'I think having three county board members on our commission is helpful,' she says, once again delegating credit. They have served as ambassadors to the board itself, she explains.

Eich's tenure spans 15 Dane County boards of supervisors and the administrations of five Dane County executives, from George Reinke to Kathleen Falk by way of Jonathan Barry, Rod Matthews and Rick Phelps. 'The fact that we've been placed in the county executive's office is important,' she says. It affords the commission a stature that a closet around the corner from the county coroner's office does not.

'I don't think people view us as part of a bureaucracy,' she adds. She attributes this, in part, to the success of publications like desktop easel calendars, Everybody's Ethnic: A Dane County Alphabet, Settlers of Dane County, Back to Beginnings: The Early Days of Dane County and annual posters showcasing works by Dane County artists. (A retrospective of the complete poster series continues through March 14 at the Overture Center.)

'They see our products and identify us with those signature items,' Eich says. Enjoying that level of public support, she adds, is invaluable.

The commission's work is not all light breezes and sunny days. 'We've really tried hard,' says Eich, 'to meet the trust and confidence of not only the arts community but also our donors and the public.' Sustaining that trust and confidence is a Sisyphean task.

To accomplish it, says Eich, the commission has established strong policies and clear, defensible grant criteria.

Scott Foss, who now serves on the commission and earlier served on its arts-grant advisory panel, says that Eich has been careful to impress on commissioners and panelists 'that no application is too small, no group is too small, no amount of money is too insignificant to be considered with care. She takes that so seriously.'

Foss remembers receiving his first stack of 50 or 60 applications perhaps 10 years ago, poring over requests from the Elvehjem and the Madison Art Center but also an artist seeking support for an exhibition at Mother Fool's Coffeehouse. He strove to give equal weight to each.

'I remember going home after that first meeting,' he says, 'thinking what an education that was.' The process, he says, is so well established and thorough that complaints are rare.

Foss has also been impressed by the lengths to which Eich will go to help grant applicants through the process.

Danielle Dresden and Donna Peckett, principals in Tapit/new works, have landed some 40 grants from the commission in the last 20 years, amounting to about $90,000. But Tapit has also struck out a number of times. Peckett observes that when an application fails, 'Lynne Eich has the courage and foresight to call up and say, 'I'm sorry you didn't get this grant,'' and offer to work with candidates to improve their application for the next grant cycle.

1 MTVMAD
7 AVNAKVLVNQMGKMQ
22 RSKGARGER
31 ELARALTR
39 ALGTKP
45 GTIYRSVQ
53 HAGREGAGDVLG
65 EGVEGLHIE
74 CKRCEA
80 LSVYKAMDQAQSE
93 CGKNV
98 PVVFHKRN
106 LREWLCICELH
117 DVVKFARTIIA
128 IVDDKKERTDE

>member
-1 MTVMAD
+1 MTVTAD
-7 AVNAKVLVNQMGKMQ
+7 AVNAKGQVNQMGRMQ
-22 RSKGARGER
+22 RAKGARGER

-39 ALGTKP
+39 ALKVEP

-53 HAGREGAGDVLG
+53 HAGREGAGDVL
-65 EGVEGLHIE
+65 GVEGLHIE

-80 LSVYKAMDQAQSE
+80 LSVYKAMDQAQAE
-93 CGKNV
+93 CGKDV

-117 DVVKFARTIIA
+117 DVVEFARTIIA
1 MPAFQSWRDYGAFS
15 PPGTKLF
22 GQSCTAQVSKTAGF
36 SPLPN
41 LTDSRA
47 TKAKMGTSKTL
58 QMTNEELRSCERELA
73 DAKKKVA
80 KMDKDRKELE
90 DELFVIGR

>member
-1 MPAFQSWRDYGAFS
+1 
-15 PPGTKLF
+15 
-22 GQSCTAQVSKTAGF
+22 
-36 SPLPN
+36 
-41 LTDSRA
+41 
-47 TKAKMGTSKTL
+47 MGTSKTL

'We talk to Lynne fairly frequently,' she adds, 'and I love when she calls up, because she says, 'Tapit? This is Culture.''

Dresden notes that Eich and the commission have been vital to the growth of Tapit and other arts organizations across Dane County. Peckett adds that their support has allowed Tapit to extend both its artistic and educational ambitions.

Dresden observes that the commission's own growth is all the more remarkable in contrast to the struggles of other arts agencies across the country. 'Lynne Eich is always fair and gracious to all, and she will spend as much time with a 20-something newbie, as I was, as she will with the symphony.'

You hear this repeated almost without fail when you talk to people about Eich. Stephen Fleischman, director of the Madison Museum of Contemporary Art, ascribes her effectiveness, at least in part, to poise and elegance.

He calls her retirement 'a bittersweet occasion for the arts community. It's sweet because we know Lynne Eich deserves a retirement as much as anyone in this community. But she's going to leave an enormous void.'

During her tenure as its first and only director, Fleischman continues, 'the Dane County Cultural Affairs Commission has really been with the museum at every aspect of its evolution, from the old Montgomery Ward building to the Civic Center to the Overture Center.' He says that the commission's support has enabled the museum to take risks it might not otherwise have been able to take.

Eich has encouraged the commission to be geographically egalitarian. 'Every year,' she says, 'we get out a big county map and put little stickers where we've been in the previous year.' The little stickers show up all over the map.